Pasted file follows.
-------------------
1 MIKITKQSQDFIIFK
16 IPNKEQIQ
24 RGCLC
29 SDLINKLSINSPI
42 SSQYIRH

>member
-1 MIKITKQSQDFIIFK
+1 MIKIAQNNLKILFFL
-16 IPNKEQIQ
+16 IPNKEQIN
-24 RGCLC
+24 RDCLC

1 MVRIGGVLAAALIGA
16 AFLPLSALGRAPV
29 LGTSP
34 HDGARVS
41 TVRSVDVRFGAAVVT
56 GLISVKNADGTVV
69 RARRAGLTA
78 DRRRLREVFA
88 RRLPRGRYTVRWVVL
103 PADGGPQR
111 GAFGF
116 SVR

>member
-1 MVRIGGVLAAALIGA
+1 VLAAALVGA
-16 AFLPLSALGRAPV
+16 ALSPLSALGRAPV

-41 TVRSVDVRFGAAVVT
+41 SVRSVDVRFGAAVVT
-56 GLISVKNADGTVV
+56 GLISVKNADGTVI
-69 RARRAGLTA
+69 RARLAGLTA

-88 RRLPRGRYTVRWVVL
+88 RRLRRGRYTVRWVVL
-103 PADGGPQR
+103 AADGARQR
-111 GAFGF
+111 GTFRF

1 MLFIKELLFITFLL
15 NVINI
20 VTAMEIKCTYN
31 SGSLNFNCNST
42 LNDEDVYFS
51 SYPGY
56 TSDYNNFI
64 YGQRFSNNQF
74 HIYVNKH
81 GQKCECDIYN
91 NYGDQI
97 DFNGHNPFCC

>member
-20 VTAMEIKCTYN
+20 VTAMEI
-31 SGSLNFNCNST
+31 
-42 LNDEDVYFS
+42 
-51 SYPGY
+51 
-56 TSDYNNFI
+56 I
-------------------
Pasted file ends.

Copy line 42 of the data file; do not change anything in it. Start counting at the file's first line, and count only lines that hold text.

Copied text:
1 MLFIKELLFITFLL